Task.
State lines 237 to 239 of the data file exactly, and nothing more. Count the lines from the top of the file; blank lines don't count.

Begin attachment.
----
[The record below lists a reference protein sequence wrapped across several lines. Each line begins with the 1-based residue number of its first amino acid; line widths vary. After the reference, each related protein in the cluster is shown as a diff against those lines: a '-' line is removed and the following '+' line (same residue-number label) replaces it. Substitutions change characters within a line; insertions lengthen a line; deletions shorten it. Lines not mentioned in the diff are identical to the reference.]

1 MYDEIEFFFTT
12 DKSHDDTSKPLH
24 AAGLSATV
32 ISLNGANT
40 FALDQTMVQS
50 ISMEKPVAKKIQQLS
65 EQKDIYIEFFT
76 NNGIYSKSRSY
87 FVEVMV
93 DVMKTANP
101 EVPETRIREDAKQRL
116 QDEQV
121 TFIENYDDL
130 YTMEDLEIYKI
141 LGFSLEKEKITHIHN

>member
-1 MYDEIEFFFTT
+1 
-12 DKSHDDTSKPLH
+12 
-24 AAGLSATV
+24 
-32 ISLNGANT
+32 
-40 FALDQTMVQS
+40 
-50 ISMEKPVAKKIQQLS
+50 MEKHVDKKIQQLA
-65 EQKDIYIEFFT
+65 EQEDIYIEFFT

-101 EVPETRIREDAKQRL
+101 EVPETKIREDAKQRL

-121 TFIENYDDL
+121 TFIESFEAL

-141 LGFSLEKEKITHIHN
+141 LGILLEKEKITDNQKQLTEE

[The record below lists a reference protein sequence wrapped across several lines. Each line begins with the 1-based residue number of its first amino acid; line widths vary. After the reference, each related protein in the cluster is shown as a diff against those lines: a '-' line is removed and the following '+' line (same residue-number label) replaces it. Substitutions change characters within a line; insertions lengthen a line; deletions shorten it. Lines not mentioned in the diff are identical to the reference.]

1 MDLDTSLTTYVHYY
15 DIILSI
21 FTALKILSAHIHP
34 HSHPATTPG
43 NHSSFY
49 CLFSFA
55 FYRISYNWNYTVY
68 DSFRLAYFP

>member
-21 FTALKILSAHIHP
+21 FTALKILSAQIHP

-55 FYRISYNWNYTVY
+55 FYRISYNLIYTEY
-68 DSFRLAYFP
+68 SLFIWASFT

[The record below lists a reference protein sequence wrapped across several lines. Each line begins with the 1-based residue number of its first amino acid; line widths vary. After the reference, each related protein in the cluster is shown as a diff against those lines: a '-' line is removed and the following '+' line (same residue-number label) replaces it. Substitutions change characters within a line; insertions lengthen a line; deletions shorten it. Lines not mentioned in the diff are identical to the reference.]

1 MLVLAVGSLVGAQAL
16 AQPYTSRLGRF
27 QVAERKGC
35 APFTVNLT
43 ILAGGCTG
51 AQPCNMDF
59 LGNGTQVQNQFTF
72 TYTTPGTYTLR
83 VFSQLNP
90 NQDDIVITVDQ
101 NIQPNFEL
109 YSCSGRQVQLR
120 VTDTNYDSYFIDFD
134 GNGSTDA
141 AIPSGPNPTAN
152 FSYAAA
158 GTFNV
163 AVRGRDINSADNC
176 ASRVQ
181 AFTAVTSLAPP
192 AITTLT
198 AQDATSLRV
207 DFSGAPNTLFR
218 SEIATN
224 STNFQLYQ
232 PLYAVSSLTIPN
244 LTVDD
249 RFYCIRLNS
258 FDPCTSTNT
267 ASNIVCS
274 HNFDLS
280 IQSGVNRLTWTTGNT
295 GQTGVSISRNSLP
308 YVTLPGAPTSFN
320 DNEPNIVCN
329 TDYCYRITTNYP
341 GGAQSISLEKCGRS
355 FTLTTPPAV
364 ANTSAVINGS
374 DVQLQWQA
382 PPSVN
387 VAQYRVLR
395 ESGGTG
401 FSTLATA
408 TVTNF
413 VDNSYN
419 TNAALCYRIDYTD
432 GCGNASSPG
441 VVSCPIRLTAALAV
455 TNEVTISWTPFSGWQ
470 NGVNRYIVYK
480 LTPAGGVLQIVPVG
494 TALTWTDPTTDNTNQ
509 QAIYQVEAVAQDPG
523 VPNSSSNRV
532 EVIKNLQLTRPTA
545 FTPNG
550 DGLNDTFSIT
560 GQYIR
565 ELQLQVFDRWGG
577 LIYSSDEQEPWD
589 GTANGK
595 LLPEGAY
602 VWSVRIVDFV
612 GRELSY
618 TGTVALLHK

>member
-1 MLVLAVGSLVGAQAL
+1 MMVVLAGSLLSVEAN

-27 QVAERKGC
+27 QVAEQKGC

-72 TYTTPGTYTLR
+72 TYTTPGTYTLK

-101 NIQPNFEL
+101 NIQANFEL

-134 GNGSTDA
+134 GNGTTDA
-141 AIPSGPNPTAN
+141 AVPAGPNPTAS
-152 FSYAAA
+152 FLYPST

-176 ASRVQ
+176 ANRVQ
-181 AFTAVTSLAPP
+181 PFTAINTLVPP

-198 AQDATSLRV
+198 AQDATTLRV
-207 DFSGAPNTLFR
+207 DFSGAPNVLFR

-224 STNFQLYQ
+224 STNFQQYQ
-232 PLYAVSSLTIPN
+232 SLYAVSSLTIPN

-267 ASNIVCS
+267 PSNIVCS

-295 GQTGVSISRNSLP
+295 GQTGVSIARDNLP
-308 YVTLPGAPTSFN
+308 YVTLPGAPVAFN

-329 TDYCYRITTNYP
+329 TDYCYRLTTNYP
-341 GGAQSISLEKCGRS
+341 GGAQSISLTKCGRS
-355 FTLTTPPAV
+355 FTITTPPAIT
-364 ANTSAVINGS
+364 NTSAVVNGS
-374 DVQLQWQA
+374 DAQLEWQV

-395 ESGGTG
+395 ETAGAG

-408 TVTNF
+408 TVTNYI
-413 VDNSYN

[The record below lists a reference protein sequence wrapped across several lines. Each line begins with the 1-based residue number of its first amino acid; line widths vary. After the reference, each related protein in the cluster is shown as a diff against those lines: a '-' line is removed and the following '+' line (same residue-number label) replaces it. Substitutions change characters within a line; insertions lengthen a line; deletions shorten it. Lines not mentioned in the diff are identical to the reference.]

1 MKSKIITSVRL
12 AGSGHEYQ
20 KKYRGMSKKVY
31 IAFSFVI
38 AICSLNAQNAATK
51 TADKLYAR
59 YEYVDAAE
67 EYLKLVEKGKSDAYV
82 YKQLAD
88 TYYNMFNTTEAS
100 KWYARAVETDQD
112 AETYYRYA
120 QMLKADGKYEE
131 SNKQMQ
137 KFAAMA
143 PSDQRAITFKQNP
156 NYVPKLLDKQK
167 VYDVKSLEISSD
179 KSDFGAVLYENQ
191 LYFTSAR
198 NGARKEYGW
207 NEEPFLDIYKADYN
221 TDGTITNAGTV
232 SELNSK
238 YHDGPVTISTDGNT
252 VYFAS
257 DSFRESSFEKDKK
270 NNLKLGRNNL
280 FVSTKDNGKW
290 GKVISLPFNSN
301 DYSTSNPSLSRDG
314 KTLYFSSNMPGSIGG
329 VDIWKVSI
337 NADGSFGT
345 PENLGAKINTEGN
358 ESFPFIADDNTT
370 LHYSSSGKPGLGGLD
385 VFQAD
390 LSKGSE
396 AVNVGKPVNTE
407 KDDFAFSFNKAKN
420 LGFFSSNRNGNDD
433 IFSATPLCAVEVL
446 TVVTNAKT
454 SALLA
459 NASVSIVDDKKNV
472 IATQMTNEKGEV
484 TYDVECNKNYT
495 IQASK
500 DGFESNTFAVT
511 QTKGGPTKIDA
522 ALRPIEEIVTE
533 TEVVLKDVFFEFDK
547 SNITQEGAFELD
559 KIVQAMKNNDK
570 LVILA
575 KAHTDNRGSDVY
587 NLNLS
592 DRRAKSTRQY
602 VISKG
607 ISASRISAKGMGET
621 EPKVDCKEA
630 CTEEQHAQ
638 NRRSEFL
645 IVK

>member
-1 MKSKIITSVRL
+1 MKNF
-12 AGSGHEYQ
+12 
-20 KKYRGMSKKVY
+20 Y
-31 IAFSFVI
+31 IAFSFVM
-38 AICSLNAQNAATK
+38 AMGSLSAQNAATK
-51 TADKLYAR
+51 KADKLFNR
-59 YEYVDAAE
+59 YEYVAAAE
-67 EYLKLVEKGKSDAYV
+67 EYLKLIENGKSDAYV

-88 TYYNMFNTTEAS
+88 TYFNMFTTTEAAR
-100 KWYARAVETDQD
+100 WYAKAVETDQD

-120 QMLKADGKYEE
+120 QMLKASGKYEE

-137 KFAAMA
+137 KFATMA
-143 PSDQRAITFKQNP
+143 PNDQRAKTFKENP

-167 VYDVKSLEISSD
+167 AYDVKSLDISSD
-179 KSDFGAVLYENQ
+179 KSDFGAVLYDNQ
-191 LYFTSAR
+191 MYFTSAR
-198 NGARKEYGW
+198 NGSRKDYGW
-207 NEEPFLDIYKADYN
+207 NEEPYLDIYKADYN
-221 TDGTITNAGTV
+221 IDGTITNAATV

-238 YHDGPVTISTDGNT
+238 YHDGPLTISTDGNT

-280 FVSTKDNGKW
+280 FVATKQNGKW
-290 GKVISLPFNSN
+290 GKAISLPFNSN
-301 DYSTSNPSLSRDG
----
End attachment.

+1 MKNF
-12 AGSGHEYQ
+12 